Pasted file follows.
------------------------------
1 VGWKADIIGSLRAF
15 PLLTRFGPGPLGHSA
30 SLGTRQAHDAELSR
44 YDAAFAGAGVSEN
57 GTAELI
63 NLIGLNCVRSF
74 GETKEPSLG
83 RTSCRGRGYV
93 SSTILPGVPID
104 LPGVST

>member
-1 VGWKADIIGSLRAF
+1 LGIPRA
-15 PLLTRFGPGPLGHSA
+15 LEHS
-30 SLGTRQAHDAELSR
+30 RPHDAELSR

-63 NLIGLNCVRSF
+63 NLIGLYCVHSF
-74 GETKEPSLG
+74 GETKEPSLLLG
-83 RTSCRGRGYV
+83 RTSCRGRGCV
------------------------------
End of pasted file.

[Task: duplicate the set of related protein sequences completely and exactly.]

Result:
1 VGWKADIIGSLRAF
15 PLLTRFGPGPLGHSA
30 SLGTRQAHDAELSR
44 YDAAFAGAGVSEN
57 GTAELI
63 NLIGLNCVRSF
74 GETKEPSLG
83 RTSCRGRGYV
93 SSTILPGVPID
104 LPGVST

>member
-1 VGWKADIIGSLRAF
+1 LGIPRA
-15 PLLTRFGPGPLGHSA
+15 LEHS
-30 SLGTRQAHDAELSR
+30 RPHDAELSR

-63 NLIGLNCVRSF
+63 NLIGLYCVHSF
-74 GETKEPSLG
+74 GETKEPSLLLG
-83 RTSCRGRGYV
+83 RTSCRGRGCV